I’ve been at the school for 3 days now and the differences between the ways they are able to implement programs and add to the quality of education here as opposed to Cazucá is astonishing. This school is at a totally different level. They are working with a smaller and much calmer population. There is very little worry here about the threat of violence. The people I’ve encountered talk about the city of Quibdó as almost a safe haven. Displacement from the conflict in the surrounding department is very high due to a high incidence of violence and competition for control in the surrounding are by the armed groups. Forced recruitment into the groups in the surrounding area is also very high, and was the topic of a forum that I attended while there hosted among others by UNHCR, PLAN and IOM.
However, the trend did not seem to enter into the city space. Poverty is high, which always effects the involvement of the parents as they need to be working and can be more concerned with more basic necessities than education. The academic coordinator mentioned that parents can be away for days, weeks or even months at a time. This absence is obviously not good for the kids, but here, as opposed to Cazucá, there seems to be much more emphasis on education and its value. Attendance isn’t a problem, drop-out rates are low, the community is involved and the programs run smoothly. In Cazucá the kids are almost proud to have failed classes and for many the main motivator in coming to school is the free lunch provided by the Foundation.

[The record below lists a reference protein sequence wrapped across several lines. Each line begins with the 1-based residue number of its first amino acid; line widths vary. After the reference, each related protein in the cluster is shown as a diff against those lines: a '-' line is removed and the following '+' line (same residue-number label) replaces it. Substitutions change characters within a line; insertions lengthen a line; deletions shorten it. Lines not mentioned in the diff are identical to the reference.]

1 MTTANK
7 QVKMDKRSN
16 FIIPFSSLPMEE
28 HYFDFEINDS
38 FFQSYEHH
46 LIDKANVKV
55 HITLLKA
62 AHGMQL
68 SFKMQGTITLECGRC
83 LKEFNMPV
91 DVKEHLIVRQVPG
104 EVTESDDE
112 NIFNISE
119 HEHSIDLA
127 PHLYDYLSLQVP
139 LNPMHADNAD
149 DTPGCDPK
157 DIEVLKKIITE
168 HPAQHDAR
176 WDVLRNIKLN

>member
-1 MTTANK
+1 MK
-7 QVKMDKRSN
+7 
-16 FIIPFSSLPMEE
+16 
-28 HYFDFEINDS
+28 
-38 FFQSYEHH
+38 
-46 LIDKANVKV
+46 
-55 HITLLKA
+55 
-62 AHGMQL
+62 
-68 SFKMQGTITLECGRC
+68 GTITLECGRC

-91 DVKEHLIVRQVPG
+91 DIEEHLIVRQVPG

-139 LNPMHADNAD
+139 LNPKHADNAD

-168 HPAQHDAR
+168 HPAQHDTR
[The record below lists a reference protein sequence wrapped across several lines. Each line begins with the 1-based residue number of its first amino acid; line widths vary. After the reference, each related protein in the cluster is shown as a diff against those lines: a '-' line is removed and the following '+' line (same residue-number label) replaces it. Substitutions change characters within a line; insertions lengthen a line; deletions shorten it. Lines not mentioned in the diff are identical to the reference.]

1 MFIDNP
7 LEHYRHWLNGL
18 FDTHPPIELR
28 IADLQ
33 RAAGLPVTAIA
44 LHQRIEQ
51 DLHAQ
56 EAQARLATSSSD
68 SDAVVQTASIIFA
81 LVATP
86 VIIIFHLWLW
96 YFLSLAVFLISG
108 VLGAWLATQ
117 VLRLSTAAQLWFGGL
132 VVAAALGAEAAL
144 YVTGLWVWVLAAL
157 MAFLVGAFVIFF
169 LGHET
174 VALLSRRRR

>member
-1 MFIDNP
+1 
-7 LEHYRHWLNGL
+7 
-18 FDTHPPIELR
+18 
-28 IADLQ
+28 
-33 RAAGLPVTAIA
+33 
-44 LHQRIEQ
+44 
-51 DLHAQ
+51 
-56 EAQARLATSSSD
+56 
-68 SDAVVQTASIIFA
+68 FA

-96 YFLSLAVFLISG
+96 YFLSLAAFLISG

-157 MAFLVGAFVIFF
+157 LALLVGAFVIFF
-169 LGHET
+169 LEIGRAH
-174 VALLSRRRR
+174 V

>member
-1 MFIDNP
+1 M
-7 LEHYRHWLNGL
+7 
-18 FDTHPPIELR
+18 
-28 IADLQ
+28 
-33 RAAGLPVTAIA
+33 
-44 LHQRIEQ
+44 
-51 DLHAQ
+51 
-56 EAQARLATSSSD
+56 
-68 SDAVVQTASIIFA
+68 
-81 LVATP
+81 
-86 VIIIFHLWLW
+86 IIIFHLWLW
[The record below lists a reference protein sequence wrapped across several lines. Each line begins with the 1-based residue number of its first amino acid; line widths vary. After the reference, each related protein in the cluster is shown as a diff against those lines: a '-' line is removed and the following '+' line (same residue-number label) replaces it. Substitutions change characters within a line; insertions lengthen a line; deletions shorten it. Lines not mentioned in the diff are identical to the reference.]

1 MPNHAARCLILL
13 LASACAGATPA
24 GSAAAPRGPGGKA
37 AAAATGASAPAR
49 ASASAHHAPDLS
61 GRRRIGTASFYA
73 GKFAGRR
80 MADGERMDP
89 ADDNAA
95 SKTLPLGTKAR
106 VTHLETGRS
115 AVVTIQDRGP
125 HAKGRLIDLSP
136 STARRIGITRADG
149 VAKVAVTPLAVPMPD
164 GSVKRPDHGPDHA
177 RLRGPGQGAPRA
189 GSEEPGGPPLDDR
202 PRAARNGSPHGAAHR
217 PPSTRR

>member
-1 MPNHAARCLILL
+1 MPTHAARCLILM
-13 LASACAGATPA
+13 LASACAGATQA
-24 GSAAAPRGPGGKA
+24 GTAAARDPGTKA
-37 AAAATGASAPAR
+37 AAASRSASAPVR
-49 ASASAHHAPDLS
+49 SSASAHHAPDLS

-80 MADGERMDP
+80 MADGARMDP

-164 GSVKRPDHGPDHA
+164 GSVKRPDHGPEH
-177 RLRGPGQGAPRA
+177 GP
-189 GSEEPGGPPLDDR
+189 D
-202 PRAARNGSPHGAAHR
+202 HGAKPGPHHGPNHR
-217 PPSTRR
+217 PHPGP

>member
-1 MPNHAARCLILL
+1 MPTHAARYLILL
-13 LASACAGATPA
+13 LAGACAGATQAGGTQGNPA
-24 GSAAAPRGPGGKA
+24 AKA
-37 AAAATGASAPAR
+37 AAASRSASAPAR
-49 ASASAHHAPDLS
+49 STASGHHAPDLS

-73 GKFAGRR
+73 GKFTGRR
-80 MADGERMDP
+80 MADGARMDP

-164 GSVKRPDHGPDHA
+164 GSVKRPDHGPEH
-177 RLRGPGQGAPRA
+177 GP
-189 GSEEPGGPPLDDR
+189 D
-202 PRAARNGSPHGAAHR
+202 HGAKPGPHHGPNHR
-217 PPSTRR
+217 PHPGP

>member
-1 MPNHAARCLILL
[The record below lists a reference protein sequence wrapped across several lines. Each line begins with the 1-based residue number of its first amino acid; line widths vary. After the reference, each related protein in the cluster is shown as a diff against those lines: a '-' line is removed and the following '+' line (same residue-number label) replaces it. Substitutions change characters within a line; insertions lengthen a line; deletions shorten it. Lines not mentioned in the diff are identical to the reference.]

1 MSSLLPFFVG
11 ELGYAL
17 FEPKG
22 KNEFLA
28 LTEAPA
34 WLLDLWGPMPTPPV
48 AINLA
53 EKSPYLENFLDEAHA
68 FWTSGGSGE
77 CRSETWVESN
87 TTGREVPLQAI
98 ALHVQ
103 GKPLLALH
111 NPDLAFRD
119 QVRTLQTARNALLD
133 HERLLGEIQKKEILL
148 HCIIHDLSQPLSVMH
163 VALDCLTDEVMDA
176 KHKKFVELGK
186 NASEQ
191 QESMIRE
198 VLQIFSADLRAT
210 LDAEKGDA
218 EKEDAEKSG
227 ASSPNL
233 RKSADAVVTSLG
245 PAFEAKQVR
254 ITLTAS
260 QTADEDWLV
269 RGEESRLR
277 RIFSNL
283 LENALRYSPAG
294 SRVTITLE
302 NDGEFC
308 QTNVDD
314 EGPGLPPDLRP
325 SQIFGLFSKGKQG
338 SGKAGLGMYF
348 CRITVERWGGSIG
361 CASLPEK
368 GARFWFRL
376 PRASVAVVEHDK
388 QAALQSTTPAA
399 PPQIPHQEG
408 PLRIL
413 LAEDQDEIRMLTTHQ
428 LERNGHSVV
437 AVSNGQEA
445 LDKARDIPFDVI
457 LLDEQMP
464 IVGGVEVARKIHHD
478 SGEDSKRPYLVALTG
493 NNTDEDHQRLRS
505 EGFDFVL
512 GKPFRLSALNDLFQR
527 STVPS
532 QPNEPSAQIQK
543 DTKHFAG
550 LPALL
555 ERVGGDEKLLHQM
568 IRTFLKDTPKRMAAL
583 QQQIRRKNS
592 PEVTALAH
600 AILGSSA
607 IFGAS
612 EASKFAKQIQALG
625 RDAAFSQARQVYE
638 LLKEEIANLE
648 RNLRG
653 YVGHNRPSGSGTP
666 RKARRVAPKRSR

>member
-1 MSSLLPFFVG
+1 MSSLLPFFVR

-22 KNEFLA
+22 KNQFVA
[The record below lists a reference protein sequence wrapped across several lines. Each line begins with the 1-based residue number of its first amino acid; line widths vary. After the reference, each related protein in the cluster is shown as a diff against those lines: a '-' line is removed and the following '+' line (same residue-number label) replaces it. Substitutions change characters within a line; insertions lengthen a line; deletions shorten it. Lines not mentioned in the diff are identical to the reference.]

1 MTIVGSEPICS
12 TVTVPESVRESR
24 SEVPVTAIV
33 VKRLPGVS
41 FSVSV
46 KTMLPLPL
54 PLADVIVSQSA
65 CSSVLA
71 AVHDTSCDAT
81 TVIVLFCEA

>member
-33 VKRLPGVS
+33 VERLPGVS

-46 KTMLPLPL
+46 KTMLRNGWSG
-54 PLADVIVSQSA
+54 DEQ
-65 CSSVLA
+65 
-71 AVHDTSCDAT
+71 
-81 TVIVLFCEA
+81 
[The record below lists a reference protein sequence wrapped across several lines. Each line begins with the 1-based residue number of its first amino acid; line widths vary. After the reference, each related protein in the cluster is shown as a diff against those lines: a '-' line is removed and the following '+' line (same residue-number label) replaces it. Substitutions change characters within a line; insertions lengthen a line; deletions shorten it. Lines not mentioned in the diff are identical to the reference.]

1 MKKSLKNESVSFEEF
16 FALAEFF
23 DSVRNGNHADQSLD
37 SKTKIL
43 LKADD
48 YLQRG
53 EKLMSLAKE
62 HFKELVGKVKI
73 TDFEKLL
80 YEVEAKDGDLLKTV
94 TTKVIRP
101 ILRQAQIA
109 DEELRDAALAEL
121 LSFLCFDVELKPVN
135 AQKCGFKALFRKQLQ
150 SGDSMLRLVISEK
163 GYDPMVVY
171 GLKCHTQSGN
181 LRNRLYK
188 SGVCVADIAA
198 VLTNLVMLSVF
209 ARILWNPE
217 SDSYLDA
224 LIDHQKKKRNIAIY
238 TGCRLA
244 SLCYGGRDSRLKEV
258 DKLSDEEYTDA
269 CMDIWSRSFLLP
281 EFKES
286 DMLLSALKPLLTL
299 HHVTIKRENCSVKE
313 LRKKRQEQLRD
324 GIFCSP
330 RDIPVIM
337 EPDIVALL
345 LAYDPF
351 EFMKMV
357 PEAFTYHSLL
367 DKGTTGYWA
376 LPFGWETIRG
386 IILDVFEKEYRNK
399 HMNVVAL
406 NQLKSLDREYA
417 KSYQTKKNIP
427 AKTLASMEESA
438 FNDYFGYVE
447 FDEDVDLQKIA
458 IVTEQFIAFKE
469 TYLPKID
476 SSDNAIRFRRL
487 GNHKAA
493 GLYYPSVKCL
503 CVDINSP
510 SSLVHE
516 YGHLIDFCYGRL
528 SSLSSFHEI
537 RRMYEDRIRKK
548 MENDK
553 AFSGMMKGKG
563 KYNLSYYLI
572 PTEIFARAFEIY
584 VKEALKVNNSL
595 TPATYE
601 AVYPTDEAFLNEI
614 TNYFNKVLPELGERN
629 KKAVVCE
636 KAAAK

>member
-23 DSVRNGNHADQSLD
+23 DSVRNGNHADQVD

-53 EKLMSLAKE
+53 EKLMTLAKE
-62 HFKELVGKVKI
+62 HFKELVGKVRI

A perfect example of this is the democracy workshop that I attended put on by the Foundation. About 60 teenagers showed up to participate in some activities and share ideas. About 10 minutes into it, just listening to responses revolving around the question, “what does democracy mean to you?” I was tearing up. These kids were the voices of a community that was empowering itself. You could feel it in the air, they were leaders, they were educated, they were going to get what was rightfully theirs; education, participation, fair treatment. Yes, these were voices that were coming from a marginalized community, but it was a marginalized community with a cause, a purpose, with hope and resources, with a common background that was enabling them to join together and fight back, with a strong desire to own and be a part of their community and to care for it to make it stronger and to see it grow; something that is distinctly lacking in Cazucá.